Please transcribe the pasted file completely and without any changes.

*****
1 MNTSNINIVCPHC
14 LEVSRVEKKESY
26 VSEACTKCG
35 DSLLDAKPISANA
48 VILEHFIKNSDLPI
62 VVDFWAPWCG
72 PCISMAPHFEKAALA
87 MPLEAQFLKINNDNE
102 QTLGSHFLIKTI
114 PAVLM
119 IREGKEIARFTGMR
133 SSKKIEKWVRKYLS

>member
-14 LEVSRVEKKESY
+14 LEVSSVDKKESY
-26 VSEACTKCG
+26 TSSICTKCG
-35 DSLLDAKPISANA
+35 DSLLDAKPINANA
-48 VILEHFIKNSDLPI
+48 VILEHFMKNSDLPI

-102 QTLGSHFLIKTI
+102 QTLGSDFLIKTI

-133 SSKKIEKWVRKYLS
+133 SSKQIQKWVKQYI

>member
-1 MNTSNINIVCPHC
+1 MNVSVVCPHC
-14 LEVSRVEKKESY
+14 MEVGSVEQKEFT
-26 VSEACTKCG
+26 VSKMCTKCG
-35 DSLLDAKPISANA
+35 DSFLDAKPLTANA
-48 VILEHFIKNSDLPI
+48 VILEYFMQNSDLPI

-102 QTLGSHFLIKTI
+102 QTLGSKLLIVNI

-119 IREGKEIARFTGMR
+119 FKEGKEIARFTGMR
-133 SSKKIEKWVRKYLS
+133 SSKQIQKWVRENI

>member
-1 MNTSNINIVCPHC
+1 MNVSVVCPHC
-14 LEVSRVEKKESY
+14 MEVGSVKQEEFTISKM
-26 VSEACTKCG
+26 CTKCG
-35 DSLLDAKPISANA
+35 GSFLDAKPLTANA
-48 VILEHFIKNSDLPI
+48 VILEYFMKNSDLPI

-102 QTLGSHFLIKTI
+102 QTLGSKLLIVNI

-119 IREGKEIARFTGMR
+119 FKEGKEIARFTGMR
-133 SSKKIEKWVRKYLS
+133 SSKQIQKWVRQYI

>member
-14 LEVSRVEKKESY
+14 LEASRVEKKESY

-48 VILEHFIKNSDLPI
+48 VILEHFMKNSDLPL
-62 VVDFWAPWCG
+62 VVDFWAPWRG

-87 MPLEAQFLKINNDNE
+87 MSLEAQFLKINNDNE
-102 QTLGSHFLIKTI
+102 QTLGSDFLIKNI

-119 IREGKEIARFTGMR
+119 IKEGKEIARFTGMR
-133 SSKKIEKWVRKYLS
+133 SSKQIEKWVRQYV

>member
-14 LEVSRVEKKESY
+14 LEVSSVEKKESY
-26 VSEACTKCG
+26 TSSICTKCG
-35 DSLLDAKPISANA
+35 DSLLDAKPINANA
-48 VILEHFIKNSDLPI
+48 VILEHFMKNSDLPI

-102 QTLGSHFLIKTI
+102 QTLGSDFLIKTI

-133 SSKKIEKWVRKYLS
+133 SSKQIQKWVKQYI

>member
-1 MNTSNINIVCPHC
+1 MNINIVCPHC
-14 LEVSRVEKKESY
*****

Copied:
1 MNTSNINIVCPHC
14 LEVSRVEKKESY
26 VSEACTKCG
35 DSLLDAKPISANA
48 VILEHFIKNSDLPI
62 VVDFWAPWCG
72 PCISMAPHFEKAALA
87 MPLEAQFLKINNDNE
102 QTLGSHFLIKTI
114 PAVLM
119 IREGKEIARFTGMR
133 SSKKIEKWVRKYLS

>member
-14 LEVSRVEKKESY
+14 LEVSSVDKKESY
-26 VSEACTKCG
+26 TSSICTKCG
-35 DSLLDAKPISANA
+35 DSLLDAKPINANA
-48 VILEHFIKNSDLPI
+48 VILEHFMKNSDLPI

-102 QTLGSHFLIKTI
+102 QTLGSDFLIKTI

-133 SSKKIEKWVRKYLS
+133 SSKQIQKWVKQYI

>member
-1 MNTSNINIVCPHC
+1 MNVSVVCPHC
-14 LEVSRVEKKESY
+14 MEVGSVEQKEFT
-26 VSEACTKCG
+26 VSKMCTKCG
-35 DSLLDAKPISANA
+35 DSFLDAKPLTANA
-48 VILEHFIKNSDLPI
+48 VILEYFMQNSDLPI

-102 QTLGSHFLIKTI
+102 QTLGSKLLIVNI

-119 IREGKEIARFTGMR
+119 FKEGKEIARFTGMR
-133 SSKKIEKWVRKYLS
+133 SSKQIQKWVRENI

>member
-1 MNTSNINIVCPHC
+1 MNVSVVCPHC
-14 LEVSRVEKKESY
+14 MEVGSVKQEEFTISKM
-26 VSEACTKCG
+26 CTKCG
-35 DSLLDAKPISANA
+35 GSFLDAKPLTANA
-48 VILEHFIKNSDLPI
+48 VILEYFMKNSDLPI

-102 QTLGSHFLIKTI
+102 QTLGSKLLIVNI

-119 IREGKEIARFTGMR
+119 FKEGKEIARFTGMR
-133 SSKKIEKWVRKYLS
+133 SSKQIQKWVRQYI

>member
-14 LEVSRVEKKESY
+14 LEASRVEKKESY

-48 VILEHFIKNSDLPI
+48 VILEHFMKNSDLPL
-62 VVDFWAPWCG
+62 VVDFWAPWRG

-87 MPLEAQFLKINNDNE
+87 MSLEAQFLKINNDNE
-102 QTLGSHFLIKTI
+102 QTLGSDFLIKNI

-119 IREGKEIARFTGMR
+119 IKEGKEIARFTGMR
-133 SSKKIEKWVRKYLS
+133 SSKQIEKWVRQYV

>member
-14 LEVSRVEKKESY
+14 LEVSSVEKKESY
-26 VSEACTKCG
+26 TSSICTKCG
-35 DSLLDAKPISANA
+35 DSLLDAKPINANA
-48 VILEHFIKNSDLPI
+48 VILEHFMKNSDLPI

-102 QTLGSHFLIKTI
+102 QTLGSDFLIKTI

-133 SSKKIEKWVRKYLS
+133 SSKQIQKWVKQYI

>member
-1 MNTSNINIVCPHC
+1 MNINIVCPHC
-14 LEVSRVEKKESY